Morgan Clarke’s new book, Islam and Law in Lebanon: Sharia within and without the State, was published by Cambridge University Press in June 2018. The book represents the culmination of a decade’s research into the place of Islamic law within Lebanon’s unique confessional legal system, initially supported by a British Academy Postdoctoral Fellowship and a Simon Fellowship at the University of Manchester. Each of Lebanon’s eighteen official religious communities enjoys certain prerogatives, including jurisdiction over the family legal affairs of their members.
Morgan’s work has focused on two key communities, the Sunni and Twelver Shi‘i Muslims, and their systems of ‘sharia courts’. Sunni and Shi‘i Muslims wanting to get married or divorced, or ask for maintenance or custody rights, have to go through these courts, which apply the precepts of their respective schools of Islamic law. Only those who have conducted civil marriages abroad are able to avoid the religious courts, a matter of continuing concern for civil rights activists, who feel that such privileges undermine Lebanon’s coherence as a nation state. Women’s rights activists have also long criticised the patriarchal nature of the vision of religious law that the courts espouse. For the religious professionals who staff the courts, on the other hand, these tribunals represent a last foothold for religion in the life of the state. Muslim family law has become a lively and important topic in the wider Middle East and beyond. This book is the first to present a definitive account of its workings in Lebanon, based on many months of ethnographic fieldwork and close analysis of a wide array of court documents.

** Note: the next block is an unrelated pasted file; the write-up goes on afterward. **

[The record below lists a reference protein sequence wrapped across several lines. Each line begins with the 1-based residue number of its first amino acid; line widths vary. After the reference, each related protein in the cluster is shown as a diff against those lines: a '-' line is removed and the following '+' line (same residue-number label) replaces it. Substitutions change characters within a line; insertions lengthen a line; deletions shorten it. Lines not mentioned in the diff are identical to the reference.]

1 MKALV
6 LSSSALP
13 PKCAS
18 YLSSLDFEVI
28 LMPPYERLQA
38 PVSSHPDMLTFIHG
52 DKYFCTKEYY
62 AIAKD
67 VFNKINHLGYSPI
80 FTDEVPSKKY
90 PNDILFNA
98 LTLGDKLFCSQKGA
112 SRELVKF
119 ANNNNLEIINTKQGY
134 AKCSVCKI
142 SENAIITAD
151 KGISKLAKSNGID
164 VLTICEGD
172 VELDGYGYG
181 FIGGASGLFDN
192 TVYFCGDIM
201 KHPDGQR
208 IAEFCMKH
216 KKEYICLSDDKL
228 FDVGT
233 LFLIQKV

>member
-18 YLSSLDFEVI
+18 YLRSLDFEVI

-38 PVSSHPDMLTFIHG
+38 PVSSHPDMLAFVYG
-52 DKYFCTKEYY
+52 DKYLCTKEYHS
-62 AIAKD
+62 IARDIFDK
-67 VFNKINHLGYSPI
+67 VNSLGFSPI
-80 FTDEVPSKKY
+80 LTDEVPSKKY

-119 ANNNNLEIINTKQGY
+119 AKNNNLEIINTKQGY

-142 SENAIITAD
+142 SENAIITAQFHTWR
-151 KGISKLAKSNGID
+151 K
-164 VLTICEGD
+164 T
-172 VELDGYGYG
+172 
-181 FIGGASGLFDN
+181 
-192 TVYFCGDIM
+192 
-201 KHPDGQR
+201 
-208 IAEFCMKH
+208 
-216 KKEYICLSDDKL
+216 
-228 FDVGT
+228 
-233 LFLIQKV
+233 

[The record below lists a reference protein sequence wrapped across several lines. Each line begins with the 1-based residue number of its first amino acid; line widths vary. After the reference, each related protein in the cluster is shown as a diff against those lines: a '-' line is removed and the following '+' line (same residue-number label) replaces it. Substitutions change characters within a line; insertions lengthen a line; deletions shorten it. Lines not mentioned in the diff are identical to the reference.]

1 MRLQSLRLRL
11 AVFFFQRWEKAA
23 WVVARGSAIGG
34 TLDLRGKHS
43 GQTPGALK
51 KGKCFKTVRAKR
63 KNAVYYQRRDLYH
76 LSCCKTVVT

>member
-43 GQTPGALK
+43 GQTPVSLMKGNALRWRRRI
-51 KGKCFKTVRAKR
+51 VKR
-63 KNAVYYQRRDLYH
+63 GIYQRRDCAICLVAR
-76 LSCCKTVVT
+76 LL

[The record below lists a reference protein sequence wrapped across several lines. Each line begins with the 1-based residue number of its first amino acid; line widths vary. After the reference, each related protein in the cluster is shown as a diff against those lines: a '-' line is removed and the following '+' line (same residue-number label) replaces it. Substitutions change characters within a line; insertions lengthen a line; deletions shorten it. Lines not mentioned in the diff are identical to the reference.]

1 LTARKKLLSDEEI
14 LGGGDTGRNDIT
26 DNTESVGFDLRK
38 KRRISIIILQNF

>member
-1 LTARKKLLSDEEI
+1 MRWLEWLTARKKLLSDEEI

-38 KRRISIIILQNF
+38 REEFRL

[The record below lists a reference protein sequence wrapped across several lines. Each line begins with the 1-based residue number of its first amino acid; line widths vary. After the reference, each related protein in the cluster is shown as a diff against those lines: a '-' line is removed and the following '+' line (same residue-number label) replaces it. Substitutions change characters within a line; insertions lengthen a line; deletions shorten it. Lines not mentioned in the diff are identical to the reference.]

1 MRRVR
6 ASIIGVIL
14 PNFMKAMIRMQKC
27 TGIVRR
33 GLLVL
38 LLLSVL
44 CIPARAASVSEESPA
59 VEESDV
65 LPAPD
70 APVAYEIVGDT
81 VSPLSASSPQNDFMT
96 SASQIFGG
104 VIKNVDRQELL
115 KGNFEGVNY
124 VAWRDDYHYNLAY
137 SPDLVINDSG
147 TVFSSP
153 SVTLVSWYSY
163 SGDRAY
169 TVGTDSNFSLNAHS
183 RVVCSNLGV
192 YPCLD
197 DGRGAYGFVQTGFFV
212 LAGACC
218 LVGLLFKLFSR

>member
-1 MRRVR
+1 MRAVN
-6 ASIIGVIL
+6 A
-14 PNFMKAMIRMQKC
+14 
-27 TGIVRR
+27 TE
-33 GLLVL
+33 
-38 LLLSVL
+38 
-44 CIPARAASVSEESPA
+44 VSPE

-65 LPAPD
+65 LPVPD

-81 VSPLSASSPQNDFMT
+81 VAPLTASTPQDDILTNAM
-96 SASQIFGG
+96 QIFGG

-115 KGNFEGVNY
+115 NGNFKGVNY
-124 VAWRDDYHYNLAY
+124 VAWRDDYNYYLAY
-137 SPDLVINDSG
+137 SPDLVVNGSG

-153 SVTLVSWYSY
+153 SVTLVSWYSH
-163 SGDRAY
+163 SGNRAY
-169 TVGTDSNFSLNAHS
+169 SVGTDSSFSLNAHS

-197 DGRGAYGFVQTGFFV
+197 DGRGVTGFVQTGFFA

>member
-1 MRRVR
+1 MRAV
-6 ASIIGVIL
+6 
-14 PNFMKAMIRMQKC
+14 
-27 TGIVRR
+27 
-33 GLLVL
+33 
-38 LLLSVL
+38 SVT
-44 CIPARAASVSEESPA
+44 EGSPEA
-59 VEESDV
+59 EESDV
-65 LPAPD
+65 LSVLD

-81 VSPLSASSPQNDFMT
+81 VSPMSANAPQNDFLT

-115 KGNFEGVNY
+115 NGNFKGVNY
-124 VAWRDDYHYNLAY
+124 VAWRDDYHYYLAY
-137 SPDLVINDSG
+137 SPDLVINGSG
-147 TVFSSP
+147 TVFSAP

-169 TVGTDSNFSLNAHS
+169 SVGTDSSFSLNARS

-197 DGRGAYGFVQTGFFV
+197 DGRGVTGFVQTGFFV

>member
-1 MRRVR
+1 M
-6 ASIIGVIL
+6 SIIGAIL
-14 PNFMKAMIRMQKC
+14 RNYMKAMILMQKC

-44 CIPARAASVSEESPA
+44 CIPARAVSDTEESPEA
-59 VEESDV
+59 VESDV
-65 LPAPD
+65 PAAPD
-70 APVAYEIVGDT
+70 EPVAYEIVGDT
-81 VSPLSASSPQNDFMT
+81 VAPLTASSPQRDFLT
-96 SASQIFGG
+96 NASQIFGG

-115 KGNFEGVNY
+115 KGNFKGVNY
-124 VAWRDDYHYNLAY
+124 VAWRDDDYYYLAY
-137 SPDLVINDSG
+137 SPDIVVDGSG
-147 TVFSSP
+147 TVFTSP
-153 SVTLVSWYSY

More than that, the sharia also has a life outside of the courts, in the discourse of scholars and preachers putting forward an independent vision of an Islamic life and society, whether as personal ethics or political programme. And there is a tension between the diversity of such projects outside of the state and the constraints intrinsic to applying the sharia as law in the state-sponsored courts. That tension, between an idealised vision of divine law and the realities of bureaucratic state legal practice, gives a dynamism to sharia discourse, which can lend itself to progressive critique as much as to shoring up the establishment. Morgan seeks to capture such tensions and the dynamism they create by focusing on the practices and dilemmas of Islamic religious professionals (shaykhs) at various points in their careers: first, a young Sunni shaykh just starting out as a preacher in a mosque in West Beirut; second, the judges, Sunni and Shi‘i, who preside over the sharia courts; and finally, a major scholar and political activist, in the form of Lebanon’s own (Shi‘i) Ayatollah Muhammad Husayn Fadlallah, known (somewhat misleadingly) to the West as the ‘spiritual guide’ of the Lebanese Hezbollah. The result is, he hopes, a unique, anthropological perspective on the current fierce debates over the relationship between Islam, the sharia, and the state.